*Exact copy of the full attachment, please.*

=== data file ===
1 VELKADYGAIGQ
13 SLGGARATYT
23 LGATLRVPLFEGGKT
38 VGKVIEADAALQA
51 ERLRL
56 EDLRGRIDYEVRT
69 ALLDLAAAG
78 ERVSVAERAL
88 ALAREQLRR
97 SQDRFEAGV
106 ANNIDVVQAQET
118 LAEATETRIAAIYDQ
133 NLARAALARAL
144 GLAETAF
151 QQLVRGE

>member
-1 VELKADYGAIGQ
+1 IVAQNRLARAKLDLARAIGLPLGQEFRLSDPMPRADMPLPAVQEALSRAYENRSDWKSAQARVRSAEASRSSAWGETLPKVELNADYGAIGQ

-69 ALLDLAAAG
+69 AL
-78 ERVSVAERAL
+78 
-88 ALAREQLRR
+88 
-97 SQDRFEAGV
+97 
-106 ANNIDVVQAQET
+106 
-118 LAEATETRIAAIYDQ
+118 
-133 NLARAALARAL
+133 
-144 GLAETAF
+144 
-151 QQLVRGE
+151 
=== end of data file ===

1 VELKADYGAIGQ
13 SLGGARATYT
23 LGATLRVPLFEGGKT
38 VGKVIEADAALQA
51 ERLRL
56 EDLRGRIDYEVRT
69 ALLDLAAAG
78 ERVSVAERAL
88 ALAREQLRR
97 SQDRFEAGV
106 ANNIDVVQAQET
118 LAEATETRIAAIYDQ
133 NLARAALARAL
144 GLAETAF
151 QQLVRGE

>member
-1 VELKADYGAIGQ
+1 IVAQNRLARAKLDLARAIGLPLGQEFRLSDPMPRADMPLPAVQEALSRAYENRSDWKSAQARVRSAEASRSSAWGETLPKVELNADYGAIGQ

-69 ALLDLAAAG
+69 AL
-78 ERVSVAERAL
+78 
-88 ALAREQLRR
+88 
-97 SQDRFEAGV
+97 
-106 ANNIDVVQAQET
+106 
-118 LAEATETRIAAIYDQ
+118 
-133 NLARAALARAL
+133 
-144 GLAETAF
+144 
-151 QQLVRGE
+151 